Music

Music

From Here To Eternity: A Giorgio Moroder Primer

Jun 16, 2015

Review: 'Amanecer,' Bomba Estereo

Jun 15, 2015
Copyright 2015 NPR. To see more, visit http://www.npr.org/.

You may have heard that Jurassic World made more than $500 million worldwide in its opening weekend. That's $500 million, 5-0-0. Its nearly $209 million weekend in the U.S. alone makes it the highest-grossing U.S. opening weekend ever. That's ever, e-ver.

So how's the movie? It's fine. Does it justify having had the biggest domestic box-office opening weekend of all time? That's a pretty tall order for a pretty medium-sized movie, creatively speaking.

Copyright 2015 NPR. To see more, visit http://www.npr.org/.

Transcript

TERRY GROSS, HOST:

This is FRESH AIR. Rock critic Ken Tucker has a review of the new fourth album from the band Dawes called "All Your Favorite Bands." The California quartet is led by lead vocalist and main songwriter Taylor Goldsmith.

KEXP Presents: Torres

Jun 15, 2015

On Sprinter, the latest album by Torres, Mackenzie Scott doesn't shy away from big issues. The 24-year-old singer-songwriter, raised in the South but based in Brooklyn, uses her music to explore heavy themes of identity, mortality, religion and alienation.

The Prettiots' songs are winsome and clever, but most of all they're honest and funny. Goodness knows pop music needs some clever fun.

The three women in The Prettiots — Kay Kasparhauser on ukulele and lead vocals, Rachel Trachtenburg from the Trachtenburg Family Slideshow Players on drums, and bassist Lulu Prat — share their love of everything from Law & Order to old-school girl groups like the Shangri-Las. Their song "Stabler," performed here, is based on Kasparhauser's infatuation with the Law & Order character Elliot Stabler.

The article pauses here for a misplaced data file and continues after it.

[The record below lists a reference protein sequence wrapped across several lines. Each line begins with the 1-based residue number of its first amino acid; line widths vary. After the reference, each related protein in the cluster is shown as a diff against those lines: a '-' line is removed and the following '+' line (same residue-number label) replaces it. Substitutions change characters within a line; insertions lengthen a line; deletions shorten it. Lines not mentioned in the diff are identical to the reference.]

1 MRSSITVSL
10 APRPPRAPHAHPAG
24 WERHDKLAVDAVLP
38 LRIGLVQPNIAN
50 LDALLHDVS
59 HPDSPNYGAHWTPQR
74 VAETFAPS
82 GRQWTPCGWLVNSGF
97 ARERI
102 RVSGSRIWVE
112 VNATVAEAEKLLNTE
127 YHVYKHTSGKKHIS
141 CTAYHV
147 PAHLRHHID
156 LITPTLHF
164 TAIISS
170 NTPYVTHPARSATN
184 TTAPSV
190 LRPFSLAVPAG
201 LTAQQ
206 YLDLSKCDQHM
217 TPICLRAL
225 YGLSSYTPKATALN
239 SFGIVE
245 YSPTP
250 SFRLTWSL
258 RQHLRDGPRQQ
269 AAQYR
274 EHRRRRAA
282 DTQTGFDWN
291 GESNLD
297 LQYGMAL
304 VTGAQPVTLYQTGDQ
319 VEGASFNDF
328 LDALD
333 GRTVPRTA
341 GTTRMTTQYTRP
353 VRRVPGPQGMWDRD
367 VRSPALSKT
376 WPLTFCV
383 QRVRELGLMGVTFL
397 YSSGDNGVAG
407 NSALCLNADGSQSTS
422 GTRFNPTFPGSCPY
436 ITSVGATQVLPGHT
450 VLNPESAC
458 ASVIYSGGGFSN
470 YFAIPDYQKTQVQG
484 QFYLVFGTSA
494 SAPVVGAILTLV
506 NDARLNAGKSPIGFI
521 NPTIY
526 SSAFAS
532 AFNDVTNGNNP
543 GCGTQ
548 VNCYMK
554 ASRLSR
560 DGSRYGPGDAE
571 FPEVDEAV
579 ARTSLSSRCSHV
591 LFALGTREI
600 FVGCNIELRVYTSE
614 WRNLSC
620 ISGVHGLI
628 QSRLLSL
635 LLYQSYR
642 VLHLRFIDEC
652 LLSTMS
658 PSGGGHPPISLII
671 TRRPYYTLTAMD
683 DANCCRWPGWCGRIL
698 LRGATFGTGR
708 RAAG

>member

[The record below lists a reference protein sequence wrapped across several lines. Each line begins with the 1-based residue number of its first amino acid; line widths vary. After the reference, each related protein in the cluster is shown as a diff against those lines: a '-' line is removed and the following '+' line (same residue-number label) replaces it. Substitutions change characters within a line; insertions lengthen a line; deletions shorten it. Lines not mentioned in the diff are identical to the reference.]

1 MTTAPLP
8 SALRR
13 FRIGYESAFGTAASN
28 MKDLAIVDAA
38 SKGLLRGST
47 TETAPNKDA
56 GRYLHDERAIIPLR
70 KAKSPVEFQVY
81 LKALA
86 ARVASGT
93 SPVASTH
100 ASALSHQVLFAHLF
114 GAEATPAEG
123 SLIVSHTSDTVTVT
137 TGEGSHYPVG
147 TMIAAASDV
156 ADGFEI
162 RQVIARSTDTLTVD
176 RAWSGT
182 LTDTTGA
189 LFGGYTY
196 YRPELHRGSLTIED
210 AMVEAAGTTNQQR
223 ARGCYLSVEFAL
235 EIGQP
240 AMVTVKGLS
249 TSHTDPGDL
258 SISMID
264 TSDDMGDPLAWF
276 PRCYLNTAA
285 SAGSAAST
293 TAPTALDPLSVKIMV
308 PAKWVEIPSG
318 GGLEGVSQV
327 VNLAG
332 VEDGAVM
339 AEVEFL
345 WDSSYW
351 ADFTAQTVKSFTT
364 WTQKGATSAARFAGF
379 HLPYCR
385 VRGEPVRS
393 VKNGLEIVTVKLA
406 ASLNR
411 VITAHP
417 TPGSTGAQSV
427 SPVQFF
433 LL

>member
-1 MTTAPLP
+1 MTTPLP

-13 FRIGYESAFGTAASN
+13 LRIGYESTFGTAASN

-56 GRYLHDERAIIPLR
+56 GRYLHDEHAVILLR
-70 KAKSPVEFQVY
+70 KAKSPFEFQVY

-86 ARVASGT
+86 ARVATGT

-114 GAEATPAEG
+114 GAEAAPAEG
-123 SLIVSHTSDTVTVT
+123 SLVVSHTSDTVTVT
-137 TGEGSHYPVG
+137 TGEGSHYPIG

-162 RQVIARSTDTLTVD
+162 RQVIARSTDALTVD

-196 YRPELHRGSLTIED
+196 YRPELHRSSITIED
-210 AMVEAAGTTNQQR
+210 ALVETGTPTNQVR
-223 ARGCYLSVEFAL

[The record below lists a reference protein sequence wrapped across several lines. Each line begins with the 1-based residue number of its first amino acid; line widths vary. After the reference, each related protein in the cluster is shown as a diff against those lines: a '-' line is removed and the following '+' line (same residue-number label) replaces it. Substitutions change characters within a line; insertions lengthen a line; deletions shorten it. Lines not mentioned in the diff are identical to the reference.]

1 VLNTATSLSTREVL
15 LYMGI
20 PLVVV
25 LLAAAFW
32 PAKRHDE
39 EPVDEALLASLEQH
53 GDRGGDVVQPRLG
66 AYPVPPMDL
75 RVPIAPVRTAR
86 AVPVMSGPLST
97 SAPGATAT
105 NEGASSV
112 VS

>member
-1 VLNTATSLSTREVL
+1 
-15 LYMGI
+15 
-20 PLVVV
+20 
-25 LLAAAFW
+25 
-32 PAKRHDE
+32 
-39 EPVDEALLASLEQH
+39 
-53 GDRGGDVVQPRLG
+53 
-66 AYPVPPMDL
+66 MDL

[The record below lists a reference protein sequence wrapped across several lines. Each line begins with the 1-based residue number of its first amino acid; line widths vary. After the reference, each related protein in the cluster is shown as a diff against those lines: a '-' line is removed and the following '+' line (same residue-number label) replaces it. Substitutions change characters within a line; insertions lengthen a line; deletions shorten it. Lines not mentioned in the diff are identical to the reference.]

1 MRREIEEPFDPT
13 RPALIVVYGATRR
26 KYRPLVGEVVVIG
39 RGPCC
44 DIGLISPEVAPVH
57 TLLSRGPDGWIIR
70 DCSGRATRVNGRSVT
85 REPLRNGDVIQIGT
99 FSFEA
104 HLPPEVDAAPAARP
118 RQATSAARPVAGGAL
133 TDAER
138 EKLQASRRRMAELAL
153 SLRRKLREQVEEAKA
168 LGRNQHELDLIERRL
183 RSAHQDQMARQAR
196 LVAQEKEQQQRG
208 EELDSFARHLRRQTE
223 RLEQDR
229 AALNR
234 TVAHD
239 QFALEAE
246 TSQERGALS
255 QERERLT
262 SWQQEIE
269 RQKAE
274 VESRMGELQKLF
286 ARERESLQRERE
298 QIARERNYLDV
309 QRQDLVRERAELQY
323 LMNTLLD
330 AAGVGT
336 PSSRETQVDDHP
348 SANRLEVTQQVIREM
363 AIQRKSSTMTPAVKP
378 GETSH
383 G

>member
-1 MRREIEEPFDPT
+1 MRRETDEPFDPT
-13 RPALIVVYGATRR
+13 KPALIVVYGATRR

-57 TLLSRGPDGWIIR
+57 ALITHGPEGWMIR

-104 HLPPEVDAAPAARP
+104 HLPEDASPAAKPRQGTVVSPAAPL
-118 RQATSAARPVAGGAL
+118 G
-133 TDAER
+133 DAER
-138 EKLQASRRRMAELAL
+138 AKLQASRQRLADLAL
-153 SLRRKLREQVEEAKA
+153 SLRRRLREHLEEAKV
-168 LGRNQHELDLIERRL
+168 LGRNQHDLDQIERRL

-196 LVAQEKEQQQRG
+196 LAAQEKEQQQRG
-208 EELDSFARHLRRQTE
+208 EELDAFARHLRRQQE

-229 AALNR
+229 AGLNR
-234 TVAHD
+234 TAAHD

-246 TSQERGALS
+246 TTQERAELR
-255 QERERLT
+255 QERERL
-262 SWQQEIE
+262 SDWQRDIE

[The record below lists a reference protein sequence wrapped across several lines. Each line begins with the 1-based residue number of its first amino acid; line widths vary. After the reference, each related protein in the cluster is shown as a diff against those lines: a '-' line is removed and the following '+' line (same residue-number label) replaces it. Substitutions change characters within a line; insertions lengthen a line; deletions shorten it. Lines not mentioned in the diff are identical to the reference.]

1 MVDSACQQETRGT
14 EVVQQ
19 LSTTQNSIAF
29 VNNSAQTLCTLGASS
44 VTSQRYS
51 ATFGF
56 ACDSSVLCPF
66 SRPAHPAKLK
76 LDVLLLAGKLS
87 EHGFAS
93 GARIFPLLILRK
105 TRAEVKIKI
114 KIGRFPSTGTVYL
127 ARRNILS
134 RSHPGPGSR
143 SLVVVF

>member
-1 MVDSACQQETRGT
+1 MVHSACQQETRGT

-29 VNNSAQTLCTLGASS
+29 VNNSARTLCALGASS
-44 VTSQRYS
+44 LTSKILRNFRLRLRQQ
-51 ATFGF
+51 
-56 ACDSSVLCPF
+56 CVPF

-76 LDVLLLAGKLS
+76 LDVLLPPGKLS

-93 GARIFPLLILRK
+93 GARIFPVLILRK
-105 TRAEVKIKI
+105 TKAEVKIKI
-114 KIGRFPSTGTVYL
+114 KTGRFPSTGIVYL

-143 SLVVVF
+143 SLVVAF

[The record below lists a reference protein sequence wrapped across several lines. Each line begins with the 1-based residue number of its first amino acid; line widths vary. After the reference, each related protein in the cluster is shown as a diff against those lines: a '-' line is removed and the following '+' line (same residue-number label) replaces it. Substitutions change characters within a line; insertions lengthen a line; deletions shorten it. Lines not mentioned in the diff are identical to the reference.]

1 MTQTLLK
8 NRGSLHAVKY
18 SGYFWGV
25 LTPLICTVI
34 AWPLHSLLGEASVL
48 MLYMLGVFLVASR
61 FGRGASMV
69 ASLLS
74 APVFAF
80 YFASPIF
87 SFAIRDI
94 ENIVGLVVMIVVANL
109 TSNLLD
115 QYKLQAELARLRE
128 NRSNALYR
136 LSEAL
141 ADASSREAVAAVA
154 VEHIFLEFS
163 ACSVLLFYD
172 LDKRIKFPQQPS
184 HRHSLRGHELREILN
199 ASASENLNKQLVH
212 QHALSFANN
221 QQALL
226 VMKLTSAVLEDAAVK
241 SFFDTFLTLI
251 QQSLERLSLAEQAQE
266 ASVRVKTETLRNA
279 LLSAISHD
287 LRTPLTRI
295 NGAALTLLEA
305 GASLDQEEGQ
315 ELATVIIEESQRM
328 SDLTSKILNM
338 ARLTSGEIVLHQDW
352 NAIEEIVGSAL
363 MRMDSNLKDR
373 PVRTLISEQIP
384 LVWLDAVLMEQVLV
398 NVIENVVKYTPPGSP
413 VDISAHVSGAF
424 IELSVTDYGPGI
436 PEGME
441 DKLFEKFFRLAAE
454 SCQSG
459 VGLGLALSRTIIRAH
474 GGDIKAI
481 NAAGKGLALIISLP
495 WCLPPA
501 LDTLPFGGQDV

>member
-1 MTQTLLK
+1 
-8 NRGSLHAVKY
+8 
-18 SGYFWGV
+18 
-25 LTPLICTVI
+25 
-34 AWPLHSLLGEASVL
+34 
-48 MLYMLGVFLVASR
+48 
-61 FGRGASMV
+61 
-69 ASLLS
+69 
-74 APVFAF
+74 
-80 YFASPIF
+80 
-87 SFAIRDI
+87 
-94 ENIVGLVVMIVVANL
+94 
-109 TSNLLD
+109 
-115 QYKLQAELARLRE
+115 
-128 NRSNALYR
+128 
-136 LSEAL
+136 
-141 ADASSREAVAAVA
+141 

**NOTE: This song contains profanity**

KSUT will feature the new CD from Yonder Mountain String Band, 'Black Sheep', on Friday, June 19 at 12 noon.  Yonder kicks off this weekend's Telluride Bluegrass Festival with a sold out NightGrass show on Wednesday, plus more performances throughout the long weekend. 

It's easy to look back on early-'70s jazz-rock hybrids with a snicker. For those of us who were there, that snicker might accompany a note of regret; some of us thought that stuff was amazing. But listening to a new collection of Yes' previously unreleased early-'70s live recordings — titled Progeny: Highlights From Seventy-Two — I'm not so embarrassed to have embraced these poster boys of prog-rock.

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